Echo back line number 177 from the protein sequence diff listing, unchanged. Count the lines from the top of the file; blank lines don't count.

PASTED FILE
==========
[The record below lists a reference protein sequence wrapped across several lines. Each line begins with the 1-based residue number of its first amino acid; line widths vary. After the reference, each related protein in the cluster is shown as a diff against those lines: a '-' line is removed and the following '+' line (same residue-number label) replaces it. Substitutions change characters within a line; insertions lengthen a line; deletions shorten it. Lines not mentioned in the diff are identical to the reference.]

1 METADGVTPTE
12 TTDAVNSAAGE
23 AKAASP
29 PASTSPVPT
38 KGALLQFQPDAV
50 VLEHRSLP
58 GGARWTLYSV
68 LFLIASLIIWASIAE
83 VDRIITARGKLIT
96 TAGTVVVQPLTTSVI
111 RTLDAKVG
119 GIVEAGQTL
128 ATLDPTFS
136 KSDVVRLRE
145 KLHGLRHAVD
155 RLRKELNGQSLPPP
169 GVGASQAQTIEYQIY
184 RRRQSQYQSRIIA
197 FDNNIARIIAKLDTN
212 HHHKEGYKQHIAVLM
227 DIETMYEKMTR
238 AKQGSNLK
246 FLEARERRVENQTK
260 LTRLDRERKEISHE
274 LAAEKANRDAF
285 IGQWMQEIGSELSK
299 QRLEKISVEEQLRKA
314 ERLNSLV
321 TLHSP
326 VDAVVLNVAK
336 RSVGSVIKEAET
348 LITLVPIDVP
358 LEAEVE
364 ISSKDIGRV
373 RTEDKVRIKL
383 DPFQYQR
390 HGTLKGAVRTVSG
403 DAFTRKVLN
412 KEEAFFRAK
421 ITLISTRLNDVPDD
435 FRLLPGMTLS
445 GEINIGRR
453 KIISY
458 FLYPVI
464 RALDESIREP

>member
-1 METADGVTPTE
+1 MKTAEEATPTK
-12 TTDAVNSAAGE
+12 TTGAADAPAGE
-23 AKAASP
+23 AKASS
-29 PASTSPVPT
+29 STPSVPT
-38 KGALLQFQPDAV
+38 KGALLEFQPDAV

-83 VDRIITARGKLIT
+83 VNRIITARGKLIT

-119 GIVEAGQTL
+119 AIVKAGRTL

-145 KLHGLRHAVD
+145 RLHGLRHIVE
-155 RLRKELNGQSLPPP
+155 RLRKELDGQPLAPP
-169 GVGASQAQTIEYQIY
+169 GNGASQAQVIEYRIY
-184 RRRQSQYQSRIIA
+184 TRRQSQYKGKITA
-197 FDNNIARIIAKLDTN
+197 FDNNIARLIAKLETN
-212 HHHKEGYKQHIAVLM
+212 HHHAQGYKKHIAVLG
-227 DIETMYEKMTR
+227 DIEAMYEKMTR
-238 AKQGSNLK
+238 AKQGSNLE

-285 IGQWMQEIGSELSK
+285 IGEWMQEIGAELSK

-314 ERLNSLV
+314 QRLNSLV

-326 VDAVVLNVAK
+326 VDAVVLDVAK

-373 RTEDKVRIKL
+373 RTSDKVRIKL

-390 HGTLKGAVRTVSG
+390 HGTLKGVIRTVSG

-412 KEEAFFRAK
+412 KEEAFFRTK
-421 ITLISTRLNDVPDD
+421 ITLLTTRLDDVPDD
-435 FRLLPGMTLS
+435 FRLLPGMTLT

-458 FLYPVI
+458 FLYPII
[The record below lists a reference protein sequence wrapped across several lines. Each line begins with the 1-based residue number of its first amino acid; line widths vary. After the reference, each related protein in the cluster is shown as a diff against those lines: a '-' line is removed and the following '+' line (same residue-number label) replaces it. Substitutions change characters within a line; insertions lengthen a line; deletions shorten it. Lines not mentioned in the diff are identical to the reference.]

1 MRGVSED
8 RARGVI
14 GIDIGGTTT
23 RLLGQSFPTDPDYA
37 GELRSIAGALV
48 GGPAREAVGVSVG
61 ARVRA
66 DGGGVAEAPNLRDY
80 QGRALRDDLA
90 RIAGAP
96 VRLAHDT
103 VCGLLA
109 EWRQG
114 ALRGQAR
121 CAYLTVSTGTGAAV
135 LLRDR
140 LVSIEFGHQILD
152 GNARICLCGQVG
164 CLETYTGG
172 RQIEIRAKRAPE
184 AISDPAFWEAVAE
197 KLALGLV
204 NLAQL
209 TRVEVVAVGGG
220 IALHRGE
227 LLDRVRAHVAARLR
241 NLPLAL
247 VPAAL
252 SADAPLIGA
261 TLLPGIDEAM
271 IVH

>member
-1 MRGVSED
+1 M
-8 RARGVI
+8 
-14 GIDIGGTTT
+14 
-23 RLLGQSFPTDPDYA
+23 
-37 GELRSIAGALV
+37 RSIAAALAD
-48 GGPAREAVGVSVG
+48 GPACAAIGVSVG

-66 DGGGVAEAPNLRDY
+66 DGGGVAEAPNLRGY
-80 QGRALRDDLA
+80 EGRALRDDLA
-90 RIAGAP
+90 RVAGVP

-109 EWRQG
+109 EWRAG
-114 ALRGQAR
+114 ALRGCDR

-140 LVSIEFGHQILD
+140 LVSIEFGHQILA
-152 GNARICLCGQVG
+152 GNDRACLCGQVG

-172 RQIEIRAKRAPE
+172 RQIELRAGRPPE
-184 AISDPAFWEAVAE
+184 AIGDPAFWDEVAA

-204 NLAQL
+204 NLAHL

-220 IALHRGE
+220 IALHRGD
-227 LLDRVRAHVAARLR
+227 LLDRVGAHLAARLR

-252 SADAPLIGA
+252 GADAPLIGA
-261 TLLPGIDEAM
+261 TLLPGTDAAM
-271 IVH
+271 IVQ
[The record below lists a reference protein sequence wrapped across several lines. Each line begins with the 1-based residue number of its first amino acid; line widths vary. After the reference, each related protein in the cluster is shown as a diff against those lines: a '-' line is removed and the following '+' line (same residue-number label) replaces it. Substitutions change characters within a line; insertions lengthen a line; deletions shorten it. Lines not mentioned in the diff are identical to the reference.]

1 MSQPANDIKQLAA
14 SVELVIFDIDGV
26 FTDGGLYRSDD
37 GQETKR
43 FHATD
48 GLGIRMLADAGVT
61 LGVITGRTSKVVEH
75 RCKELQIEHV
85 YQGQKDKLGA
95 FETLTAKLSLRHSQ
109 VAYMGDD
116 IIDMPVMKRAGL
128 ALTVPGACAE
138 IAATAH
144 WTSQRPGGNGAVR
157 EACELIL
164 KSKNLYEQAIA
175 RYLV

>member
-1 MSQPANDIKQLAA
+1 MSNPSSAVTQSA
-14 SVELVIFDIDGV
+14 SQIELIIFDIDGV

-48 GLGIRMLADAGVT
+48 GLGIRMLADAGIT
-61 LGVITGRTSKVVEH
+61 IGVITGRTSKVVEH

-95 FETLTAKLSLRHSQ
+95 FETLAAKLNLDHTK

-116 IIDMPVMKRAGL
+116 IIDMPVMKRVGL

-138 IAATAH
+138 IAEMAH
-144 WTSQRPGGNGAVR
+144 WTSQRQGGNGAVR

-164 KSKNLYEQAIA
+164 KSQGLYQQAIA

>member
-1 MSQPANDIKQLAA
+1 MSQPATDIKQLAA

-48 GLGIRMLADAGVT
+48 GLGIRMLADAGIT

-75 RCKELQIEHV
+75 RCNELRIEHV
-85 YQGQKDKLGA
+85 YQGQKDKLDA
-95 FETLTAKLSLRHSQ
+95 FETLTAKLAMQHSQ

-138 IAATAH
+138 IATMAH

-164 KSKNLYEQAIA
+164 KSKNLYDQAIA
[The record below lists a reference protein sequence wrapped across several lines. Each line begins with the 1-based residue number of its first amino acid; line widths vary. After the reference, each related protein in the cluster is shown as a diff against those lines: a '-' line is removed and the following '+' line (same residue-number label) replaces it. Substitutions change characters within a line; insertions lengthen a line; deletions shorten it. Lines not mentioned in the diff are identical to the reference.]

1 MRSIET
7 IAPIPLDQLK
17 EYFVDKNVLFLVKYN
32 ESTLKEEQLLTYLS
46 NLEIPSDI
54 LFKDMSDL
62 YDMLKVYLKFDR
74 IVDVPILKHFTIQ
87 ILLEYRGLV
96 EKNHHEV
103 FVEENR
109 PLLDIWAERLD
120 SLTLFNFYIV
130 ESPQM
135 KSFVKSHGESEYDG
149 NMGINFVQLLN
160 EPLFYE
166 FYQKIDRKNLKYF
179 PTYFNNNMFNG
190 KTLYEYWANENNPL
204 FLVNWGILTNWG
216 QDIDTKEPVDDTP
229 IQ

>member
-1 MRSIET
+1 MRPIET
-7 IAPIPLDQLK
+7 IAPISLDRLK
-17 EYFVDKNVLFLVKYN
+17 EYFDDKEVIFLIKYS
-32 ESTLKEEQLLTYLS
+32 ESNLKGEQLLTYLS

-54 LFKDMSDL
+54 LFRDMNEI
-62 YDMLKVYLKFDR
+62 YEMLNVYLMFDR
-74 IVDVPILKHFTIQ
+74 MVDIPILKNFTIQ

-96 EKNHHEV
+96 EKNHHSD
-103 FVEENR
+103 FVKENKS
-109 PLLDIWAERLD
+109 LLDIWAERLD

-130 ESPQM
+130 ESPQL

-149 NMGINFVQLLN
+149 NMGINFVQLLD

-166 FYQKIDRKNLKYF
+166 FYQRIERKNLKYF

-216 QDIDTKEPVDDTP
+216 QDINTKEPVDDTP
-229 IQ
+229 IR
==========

48 GLGIRMLADAGVT